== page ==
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JoeMc on 08/26/2009 at 07:59AM

Peter and Karen

Peter Walker and Karen Dalton (PW pic courtesy Tompkins Square)

Of all the new pieces of vinyl to show up in the WFMU "new bin" lately, my favorite may be Harte Records' reissue of Peter Walker's 1966 Vanguard LP Rainy Day Raga. It's a record that is so purely conceived and executed, so total unto itself, that I find it hard to select cuts to play from it. It always feels as if it should be played all at once so that you can become immersed in it, like taking a long, warm audio bath instead of the quick MP3 showers we're always taking these days.

Rainy Day Raga is so perfect that its creator, after releasing one more gem two years later, simply stopped recording. In the past couple of years, though, Peter Walker has become visibly active again, and today's post is a souvenir of that still-ongoing resurgence: an exclusive improvisation from his appearance on Irene Trudel's program in June of last year. Its informal title bears witness to a touching relationship between two folk legends.

Peter Walker is one of those guys from the 60s who seemed to get around. He jammed with Ravi Shankar and Ali Akbar Khan in San Francisco, became Timothy Leary's "musical director" in upstate New York (he played music while Leary's students took their psychic journeys), and knew all of the lights of the Cambridge and Greenwich Village folk scenes. One member of the New York division was Karen Dalton, the so-called "Queen of Greenwich Village," whose bluesy vocal style and rugged banjo playing made her something of a hero to the locals. Bob Dylan was in thrall, as was many of the other denizens of the folk clubs. Fred Neil, himself an inspiration to many of the younger folk singers, famously wrote in the liner notes to Dalton's first album that "she sure can sing the shit out of the blues."

Dalton, a half-Cherokee from Enid, Oklahoma, came to New York fleeing a failed marriage and seeking kinship with like-minded musicians. A famously cantankerous personality, she seemed to prefer informal jam sessions to playing live, and it's well-known that she hated recording so much that she had to be tricked into it (Fred Neil didn't tell her he was recording her). For this reason, probably the best Karen Dalton recording is an informal home recording from 1963 that came out as Green Rocky Road last year. She sounds relaxed and as if she's enjoying herself, which doesn't at all come across on the two studio albums released during her life.

Peter Walker met Karen Dalton sometime in the early 60s as they floated around the clubs in Greenwich Village. They became friends, and although Walker didn't indulge in some of the same poisons as Dalton's other friends (among them Tim Hardin, derailed by heroin use early in his career), he maintained contact with her throughout the years. Dalton's performance anxiety, her family troubles, and most of all her drug and alcohol abuse, sent her down a not-so-green rocky road. She nearly OD'd a handful of times, her guitars and banjos ended up in hock more than once, and she found it difficult to maintain living quarters. Ultimately, she ended up the victim of a dirty needle and contracted AIDS. It was Peter Walker who stepped in to help Karen Dalton during the last months of her life: He gave her a place to live as she unsuccessfully battled the disease. She died in 1993.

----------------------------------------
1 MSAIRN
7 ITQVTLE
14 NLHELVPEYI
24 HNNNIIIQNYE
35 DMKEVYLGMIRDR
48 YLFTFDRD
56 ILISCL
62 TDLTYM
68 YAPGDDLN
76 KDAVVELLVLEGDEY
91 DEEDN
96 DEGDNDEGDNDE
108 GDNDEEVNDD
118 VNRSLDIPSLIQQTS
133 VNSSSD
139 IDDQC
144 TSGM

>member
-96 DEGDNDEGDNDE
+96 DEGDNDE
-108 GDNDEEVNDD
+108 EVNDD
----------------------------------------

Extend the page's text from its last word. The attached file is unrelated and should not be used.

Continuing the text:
Back in 1962, Walker sold a favorite guitar to Dalton; miraculously, this guitar was back in Dalton's possession when she was dying, and she gifted it back to him. This is the guitar used for this piece. A nice piece it is, too. These days, Peter Walker favors two distinct modes, a steel-string Eastern mode (which he admits feels like a throwback to him) and a nylon-string flamenco mode. This piece is in the former mode. In concert, Walker evenly divides his material between the two styles, but it's clear that his heart is more in the flamenco. His album from last year, Echo of My Soul, his first in 40 years, concentrates on this side of his musical personality. Unsurprisingly, the mood of the record is far less "rainy" than his earlier material; it speaks of sunny Spain, not the meditative East. Still, Walker remains one of the most adept players of "raga folk" around, and his influence on younger players like Jack Rose and James Blackshaw can't be underestimated.

If you like the sound of this piece, there are several other Peter Walker tunes on the FMA, including a full session with acolyte Jack Rose. Check them out! Also, be sure to check out Peter Walker's recently released Long Lost Tapes 1970 on Tompkins Square. For Karen Dalton, I recommend Green Rocky Road and Cotton Eyed Joe (both on Delmore), although some fans swear by her first solo album It's So Hard to Tell Who's Going to Love You the Best (most recently available on Megaphone, but the older Koch-issued CD is still around, too).

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